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In the world of machine learning, the Random Forest algorithm has gained immense popularity for its versatility and robustness. This ensemble method combines the strengths of decision trees and the wisdom of crowds, making it a go-to algorithm for a wide range of tasks, from classification to regression and beyond. In this post, explore a comprehensive Python code example for implementing a Random Forest algorithm for Titanic survival predictions.

What is Random Forest?

Random Forest comprises multiple individual decision trees, each trained on a different random subset of the data and features. The model is less sensitive to the training data than just a single decision tree. It combines the power of many decision trees to make accurate predictions.
These Decision tress learn simple decision rules based on input features to make predictions. Decision trees are known for capturing non-linear relationships and interactions between features.
The dataset is passed through the decision trees, which make a decision, for example, 0 and 1, in binary classification. The final decision is like a majority vote/average system that finalizes the result. Since the algorithm doesn’t depend on only one decision tree, it has increased robustness and accuracy.

“Having more number of trees in the forest leads to higher accuracy and reduces the chances of overfitting”.

How the Random Forest makes predictions?

The algorithm consists of the following steps:

  • Step 1 Data Splitting: Select samples from the training dataset. The training dataset consists of features and corresponding labels. The data is split in two datasets i.e., training and test.
  • Step 2 Bagging: For each decision tree in a Random Forest, a bootstrap sample is generated by randomly sampling the training data with replacement. This results in multiple subsets of the training data, each of which may contain duplicate samples and have approximately two-thirds of the original data.
  • Step 3 Decision Tree Construction: Each decision tree in the Random Forest is built with a bootstrap sample. At each node, a random subset of features (determined by ‘max_features’) is used for the best split, until a stopping criterion is met (e.g. reaching a maximum depth or minimum number of samples per leaf.
  • Step 4 Prediction Aggregation: After constructing decision trees, predictions are made for each tree. For classification tasks, the final prediction is the class with the most votes. For regression tasks, the final output is obtained by averaging the predictions of all trees.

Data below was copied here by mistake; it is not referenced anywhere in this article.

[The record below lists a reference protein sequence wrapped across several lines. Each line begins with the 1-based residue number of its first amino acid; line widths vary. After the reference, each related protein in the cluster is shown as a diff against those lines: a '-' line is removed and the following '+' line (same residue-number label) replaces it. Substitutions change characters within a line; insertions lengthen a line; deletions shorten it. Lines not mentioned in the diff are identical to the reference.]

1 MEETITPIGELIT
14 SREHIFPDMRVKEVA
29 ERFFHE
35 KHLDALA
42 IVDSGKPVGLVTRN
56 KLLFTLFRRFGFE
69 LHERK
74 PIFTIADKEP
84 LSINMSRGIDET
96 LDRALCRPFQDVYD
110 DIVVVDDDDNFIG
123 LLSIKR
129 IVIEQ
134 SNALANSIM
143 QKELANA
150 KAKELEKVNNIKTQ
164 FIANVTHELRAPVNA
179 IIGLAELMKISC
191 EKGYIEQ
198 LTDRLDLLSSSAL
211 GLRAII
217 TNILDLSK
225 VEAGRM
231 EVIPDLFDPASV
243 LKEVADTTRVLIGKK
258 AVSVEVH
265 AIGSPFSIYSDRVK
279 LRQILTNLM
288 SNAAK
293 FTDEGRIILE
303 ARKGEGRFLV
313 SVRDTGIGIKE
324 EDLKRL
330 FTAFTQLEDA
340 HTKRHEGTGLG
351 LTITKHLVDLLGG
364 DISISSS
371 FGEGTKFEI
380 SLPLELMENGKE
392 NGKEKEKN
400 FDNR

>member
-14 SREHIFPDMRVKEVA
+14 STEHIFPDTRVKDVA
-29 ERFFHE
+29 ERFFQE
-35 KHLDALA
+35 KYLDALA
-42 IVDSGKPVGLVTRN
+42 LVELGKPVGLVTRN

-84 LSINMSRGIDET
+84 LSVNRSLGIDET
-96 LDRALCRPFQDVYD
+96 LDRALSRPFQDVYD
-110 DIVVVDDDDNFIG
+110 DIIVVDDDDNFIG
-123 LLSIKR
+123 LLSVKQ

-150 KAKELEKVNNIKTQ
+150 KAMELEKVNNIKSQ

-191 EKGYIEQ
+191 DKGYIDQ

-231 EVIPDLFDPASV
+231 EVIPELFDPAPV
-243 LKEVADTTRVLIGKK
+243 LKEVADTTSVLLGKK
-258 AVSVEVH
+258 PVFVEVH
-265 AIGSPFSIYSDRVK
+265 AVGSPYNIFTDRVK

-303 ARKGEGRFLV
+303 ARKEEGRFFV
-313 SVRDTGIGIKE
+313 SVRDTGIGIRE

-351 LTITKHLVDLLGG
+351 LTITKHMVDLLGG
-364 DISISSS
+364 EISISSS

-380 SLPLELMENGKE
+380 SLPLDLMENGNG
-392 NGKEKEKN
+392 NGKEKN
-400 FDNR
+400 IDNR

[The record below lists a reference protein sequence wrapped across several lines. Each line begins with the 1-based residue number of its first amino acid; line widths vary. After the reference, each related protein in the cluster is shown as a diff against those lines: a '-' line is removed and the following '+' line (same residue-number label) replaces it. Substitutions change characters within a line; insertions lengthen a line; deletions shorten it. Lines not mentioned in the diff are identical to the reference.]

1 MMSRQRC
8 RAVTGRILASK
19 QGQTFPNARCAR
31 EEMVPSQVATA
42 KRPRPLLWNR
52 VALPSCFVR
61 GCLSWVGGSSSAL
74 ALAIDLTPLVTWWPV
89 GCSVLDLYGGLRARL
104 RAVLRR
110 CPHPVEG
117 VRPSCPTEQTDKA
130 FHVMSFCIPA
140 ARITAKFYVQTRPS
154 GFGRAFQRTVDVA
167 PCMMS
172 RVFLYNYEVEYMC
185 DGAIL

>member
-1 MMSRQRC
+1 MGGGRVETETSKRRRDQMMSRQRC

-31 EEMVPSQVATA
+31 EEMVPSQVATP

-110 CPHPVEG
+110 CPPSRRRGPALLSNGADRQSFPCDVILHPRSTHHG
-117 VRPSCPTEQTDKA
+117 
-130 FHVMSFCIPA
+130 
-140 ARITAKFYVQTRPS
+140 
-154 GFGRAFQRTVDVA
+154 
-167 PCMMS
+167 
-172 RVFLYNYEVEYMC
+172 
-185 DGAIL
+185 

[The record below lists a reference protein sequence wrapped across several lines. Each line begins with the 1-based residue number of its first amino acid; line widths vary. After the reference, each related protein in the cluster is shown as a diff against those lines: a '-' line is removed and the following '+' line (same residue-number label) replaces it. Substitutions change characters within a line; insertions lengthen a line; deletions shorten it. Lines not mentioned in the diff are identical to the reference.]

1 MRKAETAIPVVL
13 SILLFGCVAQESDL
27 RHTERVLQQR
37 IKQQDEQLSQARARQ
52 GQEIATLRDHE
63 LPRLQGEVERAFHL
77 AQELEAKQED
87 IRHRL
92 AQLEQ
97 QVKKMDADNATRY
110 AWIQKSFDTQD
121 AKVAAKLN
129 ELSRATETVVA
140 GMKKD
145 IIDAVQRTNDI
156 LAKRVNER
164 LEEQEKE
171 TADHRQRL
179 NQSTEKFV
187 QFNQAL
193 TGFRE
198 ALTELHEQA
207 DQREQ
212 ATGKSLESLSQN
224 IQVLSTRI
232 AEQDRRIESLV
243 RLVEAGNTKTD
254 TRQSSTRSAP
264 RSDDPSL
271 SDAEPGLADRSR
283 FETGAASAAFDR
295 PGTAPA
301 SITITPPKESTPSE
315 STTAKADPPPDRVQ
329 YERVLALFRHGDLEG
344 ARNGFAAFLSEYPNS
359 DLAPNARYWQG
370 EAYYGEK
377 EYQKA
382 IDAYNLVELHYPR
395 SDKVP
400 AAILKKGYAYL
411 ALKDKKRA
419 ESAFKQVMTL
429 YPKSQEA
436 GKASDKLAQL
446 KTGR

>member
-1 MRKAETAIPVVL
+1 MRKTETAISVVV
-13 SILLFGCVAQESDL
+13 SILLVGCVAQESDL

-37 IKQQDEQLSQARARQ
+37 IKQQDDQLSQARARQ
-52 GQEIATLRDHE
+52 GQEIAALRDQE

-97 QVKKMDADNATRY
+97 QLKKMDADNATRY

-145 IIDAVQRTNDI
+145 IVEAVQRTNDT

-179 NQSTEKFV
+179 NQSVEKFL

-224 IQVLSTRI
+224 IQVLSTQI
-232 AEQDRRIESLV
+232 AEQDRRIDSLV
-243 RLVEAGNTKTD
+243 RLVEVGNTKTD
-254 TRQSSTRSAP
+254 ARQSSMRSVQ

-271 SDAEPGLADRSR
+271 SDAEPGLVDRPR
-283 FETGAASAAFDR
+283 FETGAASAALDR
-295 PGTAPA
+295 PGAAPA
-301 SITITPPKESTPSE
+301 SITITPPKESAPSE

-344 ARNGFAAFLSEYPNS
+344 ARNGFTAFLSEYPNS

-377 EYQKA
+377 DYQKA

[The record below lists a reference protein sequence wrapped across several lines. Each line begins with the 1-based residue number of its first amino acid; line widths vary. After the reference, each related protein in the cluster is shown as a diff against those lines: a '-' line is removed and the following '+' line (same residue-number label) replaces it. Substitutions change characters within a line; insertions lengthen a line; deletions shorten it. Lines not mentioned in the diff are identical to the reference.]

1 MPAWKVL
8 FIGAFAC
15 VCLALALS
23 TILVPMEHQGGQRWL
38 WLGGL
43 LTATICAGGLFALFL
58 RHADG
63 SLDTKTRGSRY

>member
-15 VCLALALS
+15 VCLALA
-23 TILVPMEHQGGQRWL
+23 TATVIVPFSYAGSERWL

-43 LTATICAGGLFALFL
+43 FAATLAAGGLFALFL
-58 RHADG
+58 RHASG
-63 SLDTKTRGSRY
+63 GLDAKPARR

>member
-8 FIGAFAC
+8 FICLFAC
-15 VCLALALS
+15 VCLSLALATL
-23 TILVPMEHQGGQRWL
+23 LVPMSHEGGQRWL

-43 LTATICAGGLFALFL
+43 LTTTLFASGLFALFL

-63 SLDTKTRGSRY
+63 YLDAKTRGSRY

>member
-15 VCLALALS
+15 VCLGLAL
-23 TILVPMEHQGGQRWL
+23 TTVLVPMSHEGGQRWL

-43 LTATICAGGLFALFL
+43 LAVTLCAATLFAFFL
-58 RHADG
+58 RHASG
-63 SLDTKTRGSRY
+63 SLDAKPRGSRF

Architecture of Random Forest

 

Advantages of using Random Forest:

 

  1. Robustness: Compared to individual decision trees, Random Forest is less prone to overfitting. The aggregation of multiple trees helps to reduce variance and improve generalization on unseen data.
  2. Feature Importance: Random Forest provides a measure of feature importance based on how much each feature contributes to the overall performance of the model. This information can be valuable for feature selection and understanding the underlying importance of different variables.
  3. Handles Large Datasets: Random Forest can handle large datasets with high dimensionality, making it suitable for a wide range of real-world problems.
  4. Versatility: Random Forest can be used for both classification and regression tasks, and has proven to be effective in various domains, including finance, healthcare, and natural language processing.

 

Ensemble:

Ensemble models refer to multiple learning models that are utilized to obtain better predictive performance. There are three main types of ensemble learning methods i.e., bagging, stacking, boosting.
Ensemble methods combine multiple models to make more accurate and robust predictions. They are useful in situations with noisy or uncertain data, as they can smooth out irregularities and inconsistencies. Ensemble methods can also identify and mitigate biases or errors in individual models, improving the overall quality of predictions. They are a powerful tool for data scientists and machine learning practitioners, applicable to a wide range of problems and data sets.

Python Code:

This code example shows a Python implementation of the Random Forest algorithm to predict survival outcomes in the Titanic dataset. The dataset, available on Kaggle, contains information about passengers and whether they survived or not. Random Forest is an ensemble learning algorithm that effectively analyzes and predicts based on this dataset. We will demonstrate how to preprocess data, build a Random Forest model, and evaluate its accuracy.

Dataset Link: https://www.kaggle.com/competitions/titanic

Import required libraries:

We import the necessary libraries, including pandas for data handling, RandomForestClassifier from scikit-learn for creating a Random Forest classifier, train_test_split for splitting the data into training and testing sets, and accuracy_score for evaluating the model’s accuracy.’

import pandas as pd 
import seaborn as sns 
from sklearn.model_selection import train_test_split
from sklearn.ensemble import RandomForestClassifier
from sklearn.metrics import accuracy_score